In addition, he cited that Catholic Schools have historically been immigrant schools who had their roots in the ethnicity of the parish and neighborhood. The Polish Catholic Church and school; the Italian Catholic Church and school; the Irish Catholic Church and school, each one guided by a superintendent, principal and teachers of that ethnicity. In addition, the school and classrooms mirrored the homes from which the children came. The Polish kids as sauerkraut, the Irish kids ate Irish Stew, the German kids enjoyed soup with spatzel. In addition portraits of patron saints hung on the walls and holy cards honored in the home were the same patron saints and holy cards the kids saw and learned about in the Catholic School.
The challenge today is the growing number of Hispanic children whose parents only know private schools from their experience in Latin America where ONLY the richest of the rich send their children. Therefore, Hispanic parents do not consider Catholic schools as an option. Even if they did the schools need to be representative of the Catholic home and community from which the children come.
I did not get what I expected from this workshop and I learned a great deal about the challenges Hispanic parents face as well as the recognition that priests need to do a better job of providing information on the option of Catholic Schools for their children and dispel the myth that only the children of the richest of the rich can attend!
During the Q & A, I addressed Fr. Corpora (an Italian) describing my perception of what the workshop would be vs what it was, expressing gratitude for what I learned and my continued need to find resources to engage SCU students and offer materials to our sponsored high school campus ministry departments. He then told us that there is a summer seminar scheduled in July to do just that! And guess what, it is full, enrollment is closed and people are still calling in wanting to attend. No surprise to me. When I return to St. Paul, I will contact the new SCU Campus Ministry Justice Coordinator to see if he is attending – I also learned yesterday that he is a UND alum!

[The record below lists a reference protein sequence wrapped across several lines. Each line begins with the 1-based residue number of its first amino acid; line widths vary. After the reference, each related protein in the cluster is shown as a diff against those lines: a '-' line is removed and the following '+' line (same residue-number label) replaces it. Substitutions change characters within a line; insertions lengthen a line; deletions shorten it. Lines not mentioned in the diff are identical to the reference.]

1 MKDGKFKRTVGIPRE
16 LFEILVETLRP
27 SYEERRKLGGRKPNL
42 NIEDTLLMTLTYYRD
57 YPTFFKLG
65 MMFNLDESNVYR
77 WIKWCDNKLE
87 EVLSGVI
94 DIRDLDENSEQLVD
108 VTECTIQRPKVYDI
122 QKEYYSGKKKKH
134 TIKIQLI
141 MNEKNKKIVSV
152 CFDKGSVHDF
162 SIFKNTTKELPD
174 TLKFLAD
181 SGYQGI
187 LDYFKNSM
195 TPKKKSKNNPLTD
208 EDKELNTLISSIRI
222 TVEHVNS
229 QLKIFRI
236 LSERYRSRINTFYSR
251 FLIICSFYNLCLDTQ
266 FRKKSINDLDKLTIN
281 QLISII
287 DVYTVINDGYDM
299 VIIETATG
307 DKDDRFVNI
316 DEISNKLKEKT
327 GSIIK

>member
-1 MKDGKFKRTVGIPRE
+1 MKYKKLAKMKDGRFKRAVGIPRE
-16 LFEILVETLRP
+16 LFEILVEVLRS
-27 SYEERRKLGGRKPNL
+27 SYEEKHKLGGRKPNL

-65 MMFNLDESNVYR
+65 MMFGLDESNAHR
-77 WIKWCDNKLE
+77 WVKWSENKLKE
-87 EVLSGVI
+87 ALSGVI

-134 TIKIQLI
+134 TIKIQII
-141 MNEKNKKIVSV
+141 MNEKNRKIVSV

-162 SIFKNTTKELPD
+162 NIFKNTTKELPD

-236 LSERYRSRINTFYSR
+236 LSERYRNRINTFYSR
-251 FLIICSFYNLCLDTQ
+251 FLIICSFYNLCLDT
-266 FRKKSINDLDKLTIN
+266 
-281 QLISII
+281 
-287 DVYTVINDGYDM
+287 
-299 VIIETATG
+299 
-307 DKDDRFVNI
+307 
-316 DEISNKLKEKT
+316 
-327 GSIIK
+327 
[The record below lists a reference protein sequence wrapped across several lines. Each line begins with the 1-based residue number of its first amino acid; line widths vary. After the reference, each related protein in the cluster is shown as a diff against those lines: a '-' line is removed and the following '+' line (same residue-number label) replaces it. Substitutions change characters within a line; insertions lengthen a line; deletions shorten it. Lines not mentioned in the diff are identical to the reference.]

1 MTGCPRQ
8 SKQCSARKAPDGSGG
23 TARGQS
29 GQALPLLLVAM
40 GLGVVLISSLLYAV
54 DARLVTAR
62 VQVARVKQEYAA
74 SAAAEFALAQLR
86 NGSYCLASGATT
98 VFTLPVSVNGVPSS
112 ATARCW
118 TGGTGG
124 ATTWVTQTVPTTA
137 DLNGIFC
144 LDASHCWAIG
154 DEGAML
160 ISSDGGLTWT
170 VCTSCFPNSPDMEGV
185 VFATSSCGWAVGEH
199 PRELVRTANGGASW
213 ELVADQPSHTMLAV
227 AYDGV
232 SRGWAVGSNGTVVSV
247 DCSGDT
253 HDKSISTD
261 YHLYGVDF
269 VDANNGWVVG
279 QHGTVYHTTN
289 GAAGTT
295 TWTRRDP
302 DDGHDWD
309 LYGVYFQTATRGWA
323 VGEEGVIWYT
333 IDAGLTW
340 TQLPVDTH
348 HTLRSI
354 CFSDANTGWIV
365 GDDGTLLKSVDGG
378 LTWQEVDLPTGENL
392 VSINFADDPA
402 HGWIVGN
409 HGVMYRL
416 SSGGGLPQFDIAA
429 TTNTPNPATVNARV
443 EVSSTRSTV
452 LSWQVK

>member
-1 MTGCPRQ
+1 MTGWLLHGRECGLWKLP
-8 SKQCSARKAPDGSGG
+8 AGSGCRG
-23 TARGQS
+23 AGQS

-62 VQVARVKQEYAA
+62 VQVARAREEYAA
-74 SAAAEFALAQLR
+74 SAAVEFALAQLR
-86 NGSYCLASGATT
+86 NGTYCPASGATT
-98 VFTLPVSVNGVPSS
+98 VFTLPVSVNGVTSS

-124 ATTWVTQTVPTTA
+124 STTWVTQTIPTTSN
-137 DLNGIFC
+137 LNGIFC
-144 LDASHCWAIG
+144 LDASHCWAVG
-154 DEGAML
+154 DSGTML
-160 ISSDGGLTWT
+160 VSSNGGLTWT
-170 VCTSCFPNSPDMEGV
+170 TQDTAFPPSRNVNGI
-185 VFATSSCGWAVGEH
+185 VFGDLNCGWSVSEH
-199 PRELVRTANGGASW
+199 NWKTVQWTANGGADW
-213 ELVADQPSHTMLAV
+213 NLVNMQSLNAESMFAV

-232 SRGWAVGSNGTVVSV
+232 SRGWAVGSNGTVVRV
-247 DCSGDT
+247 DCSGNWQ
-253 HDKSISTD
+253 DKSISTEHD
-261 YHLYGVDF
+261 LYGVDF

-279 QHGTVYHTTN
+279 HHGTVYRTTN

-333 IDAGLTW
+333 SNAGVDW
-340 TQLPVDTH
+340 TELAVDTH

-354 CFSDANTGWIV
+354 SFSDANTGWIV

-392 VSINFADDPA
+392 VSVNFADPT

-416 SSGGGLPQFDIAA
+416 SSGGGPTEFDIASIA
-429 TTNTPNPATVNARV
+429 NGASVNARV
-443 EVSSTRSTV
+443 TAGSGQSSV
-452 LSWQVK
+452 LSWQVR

#5 A woman in the crowd went to the microphone during the Q & A following the opening session yesterday, “Immigrants in America: Past and Present,” to ask about the voices of migrant women in the stories of immigrants past and present particularly since in the present more women migrate to the US to pave the way than men.
Later in the day I approached her to thank her for her question. I soon learned that she describes herself as an “exited woman.” She was trafficked as a teenager from Canada to the United States, subjected to violence and drugs for over 10 years; broke free; and because she had no documents, no high school diploma, she supported herself as a “dancer” for another 10 years. Since then she has climbed over obstacle after obstacle to earn her BS, HS-BCP and serves a social justice coordinator at Victory Noll Center in Huntington, IN. I told her that the Sisters of St. Joseph were founded in 1650 in LePuy, France and their first ministry was to teach prostituted women lace making so they could provide for themselves and their children. She wept. She has questions about the work the Sisters of St. Joseph are doing today regarding trafficking and will contact our office soon for more information.
#6 “So then you are no longer strangers and aliens, but you are citizens with the saints and also members of the household of God.” – Ephesians 2:19
Posted by Ginger K. Hedstrom, Justice Associate